While this project is not one to be started and done in twenty minutes, it is the kind that will have your kids feeling like you are the coolest mom around! What kid doesn’t love a good mess, some paint, and a new friend in the end?! So whether you need an “I’m a cool mommy!” boost or if you are looking for a fun, seasonal project to keep your kids busy during the rainy, fall weekends, these paper mache scarecrows are ideal!
We have enjoyed a beautiful, extended summer this year. The 90 degree weather in September is record-setting for Chicago. We have relished the beach and shorts.
Yesterday the kids had a day off from school, and instead of the beach, Little #3 was so excited to put up our Halloween decorations. It is October after all!
As we put up our dollar store cobwebs and headstones, while jamming to Thriller and Monster Mash, it finally started to feel like fall.
I love fall!
As it began feeling like fall, I thought about all the fun fall activities I love. I thought of the post I put together two years ago with super-fun fall activities for kids.
A family highlight from that list, that the kids still remember, was making paper mache scarecrows. Today I am sharing how you too can thrill your kids with these DIY scarecrows.
Supplies to make One Paper Mache Scarecrow & Woven Hat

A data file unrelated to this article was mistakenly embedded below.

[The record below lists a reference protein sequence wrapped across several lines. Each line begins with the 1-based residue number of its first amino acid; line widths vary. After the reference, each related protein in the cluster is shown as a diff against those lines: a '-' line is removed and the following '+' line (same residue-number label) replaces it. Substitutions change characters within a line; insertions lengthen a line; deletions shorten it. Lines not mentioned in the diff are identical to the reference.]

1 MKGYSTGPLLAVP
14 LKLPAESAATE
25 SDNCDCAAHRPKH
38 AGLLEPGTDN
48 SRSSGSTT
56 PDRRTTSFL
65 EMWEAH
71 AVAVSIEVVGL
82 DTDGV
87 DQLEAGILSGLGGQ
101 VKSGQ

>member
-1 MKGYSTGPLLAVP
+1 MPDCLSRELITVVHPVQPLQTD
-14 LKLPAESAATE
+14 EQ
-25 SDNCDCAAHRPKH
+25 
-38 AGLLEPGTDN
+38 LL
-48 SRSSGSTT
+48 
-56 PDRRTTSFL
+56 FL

- Flour (about 1/4 cup) & Water mixture
- 1 Balloon
- Yarn (about 3 feet)
- Acrylic or washable paint and paintbrush
- 2 pieces of different colored construction paper or cardstock (more if you have a big scarecrow head)
- Pen or pencil
- Gluestick and tape
- One outfit you are not currently using (shirt, pants, socks, shoes, mittens or gloves)
- Old grocery bags, hay, or another stuffing material
- Safety Pins
*Keep in mind that paper mache is not made for the rain. These did GREAT on our covered porch. If you don’t have anywhere to put it out of the weather, it will need to be an inside decoration. If you’re looking for a waterproof option, this video shows a similar process with different materials that should work. It’s not quite as kid-friendly or inexpensive though.
How to Make Your Own Paper Mache Scarecrows
1. Make a Paper Mache Head
Paper mache is a really fun craft with so many applications. It can be a little messy, but clean-up is easy-peasy if you do it right away.
For these scarecrows, you will need to blow up one balloon to form the head.
You can form the balloon to the desired shape of your scarecrow head using packing tape if you want to. We left ours balloon shaped and made two sizes.
Tie yarn around the end of your balloon to facilitate working with it and hanging it to dry.
In a small bowl, mix flour and water until you get a smooth paste.
Rip newspaper into strips about an inch wide.